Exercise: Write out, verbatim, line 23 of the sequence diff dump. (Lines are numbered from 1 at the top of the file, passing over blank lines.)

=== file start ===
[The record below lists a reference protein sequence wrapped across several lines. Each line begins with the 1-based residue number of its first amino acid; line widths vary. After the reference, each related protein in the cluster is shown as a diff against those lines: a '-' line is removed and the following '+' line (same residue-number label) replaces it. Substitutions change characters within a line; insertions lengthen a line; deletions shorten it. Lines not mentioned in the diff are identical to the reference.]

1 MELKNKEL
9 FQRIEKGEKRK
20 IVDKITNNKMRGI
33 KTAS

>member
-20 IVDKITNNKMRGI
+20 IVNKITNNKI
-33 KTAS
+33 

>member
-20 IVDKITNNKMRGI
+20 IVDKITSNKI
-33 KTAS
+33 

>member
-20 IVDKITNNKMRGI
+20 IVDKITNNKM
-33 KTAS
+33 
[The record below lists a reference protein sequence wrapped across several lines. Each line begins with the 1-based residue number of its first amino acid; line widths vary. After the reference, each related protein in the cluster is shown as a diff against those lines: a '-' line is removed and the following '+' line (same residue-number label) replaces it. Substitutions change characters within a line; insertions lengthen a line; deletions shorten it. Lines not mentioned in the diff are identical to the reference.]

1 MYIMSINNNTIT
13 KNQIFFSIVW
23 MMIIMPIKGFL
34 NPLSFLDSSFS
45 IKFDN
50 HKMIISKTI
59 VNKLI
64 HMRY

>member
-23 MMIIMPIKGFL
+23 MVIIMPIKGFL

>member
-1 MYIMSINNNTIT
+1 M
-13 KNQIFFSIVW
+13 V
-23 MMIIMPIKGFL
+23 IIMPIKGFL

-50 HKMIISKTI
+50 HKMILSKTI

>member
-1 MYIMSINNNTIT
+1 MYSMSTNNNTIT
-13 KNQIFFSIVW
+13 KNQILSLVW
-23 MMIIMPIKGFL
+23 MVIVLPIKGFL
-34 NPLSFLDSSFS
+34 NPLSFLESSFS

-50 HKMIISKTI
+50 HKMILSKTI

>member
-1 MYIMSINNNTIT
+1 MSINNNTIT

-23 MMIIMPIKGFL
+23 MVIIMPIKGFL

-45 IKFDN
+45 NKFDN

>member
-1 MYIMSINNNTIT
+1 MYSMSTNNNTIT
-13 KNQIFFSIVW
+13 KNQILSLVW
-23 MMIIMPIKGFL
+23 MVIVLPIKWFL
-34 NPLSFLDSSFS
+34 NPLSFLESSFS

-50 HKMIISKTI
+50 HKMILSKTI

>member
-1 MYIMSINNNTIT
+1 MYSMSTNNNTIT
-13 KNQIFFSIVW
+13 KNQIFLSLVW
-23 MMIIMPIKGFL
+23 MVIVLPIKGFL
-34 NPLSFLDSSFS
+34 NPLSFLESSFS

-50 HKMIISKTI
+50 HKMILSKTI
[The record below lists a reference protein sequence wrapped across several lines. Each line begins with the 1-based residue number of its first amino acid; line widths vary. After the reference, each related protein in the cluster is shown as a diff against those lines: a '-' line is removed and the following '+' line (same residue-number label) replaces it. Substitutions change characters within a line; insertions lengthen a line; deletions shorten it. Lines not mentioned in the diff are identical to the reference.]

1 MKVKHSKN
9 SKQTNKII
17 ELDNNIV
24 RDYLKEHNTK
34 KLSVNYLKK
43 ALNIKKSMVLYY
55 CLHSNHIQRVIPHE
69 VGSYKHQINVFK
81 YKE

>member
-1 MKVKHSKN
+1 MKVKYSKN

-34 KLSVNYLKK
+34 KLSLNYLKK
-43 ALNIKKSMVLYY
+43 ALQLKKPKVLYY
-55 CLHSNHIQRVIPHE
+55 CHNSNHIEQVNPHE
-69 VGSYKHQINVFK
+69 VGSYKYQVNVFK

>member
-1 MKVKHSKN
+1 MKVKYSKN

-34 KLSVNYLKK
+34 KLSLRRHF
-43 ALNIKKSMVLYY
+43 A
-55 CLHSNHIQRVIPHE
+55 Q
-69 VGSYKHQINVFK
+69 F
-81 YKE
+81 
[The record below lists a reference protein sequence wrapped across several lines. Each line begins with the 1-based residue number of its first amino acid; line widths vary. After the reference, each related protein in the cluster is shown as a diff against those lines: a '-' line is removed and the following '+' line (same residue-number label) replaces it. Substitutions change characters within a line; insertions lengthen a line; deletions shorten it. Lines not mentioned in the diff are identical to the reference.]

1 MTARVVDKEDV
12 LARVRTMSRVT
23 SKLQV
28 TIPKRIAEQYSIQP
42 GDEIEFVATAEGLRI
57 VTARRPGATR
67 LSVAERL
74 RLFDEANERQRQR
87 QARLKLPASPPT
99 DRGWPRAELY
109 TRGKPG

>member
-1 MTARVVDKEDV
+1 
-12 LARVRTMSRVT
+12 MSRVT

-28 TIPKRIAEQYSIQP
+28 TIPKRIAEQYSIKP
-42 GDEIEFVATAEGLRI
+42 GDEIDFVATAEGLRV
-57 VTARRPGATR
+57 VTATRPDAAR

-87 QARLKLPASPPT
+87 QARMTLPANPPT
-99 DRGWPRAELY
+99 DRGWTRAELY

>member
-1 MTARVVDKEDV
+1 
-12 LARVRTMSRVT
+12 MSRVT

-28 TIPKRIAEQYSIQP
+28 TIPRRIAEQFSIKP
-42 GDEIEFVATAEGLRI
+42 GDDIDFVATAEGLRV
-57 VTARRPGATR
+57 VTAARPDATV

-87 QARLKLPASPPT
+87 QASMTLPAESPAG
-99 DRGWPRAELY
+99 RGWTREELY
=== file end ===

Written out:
13 KNQIFFSIVW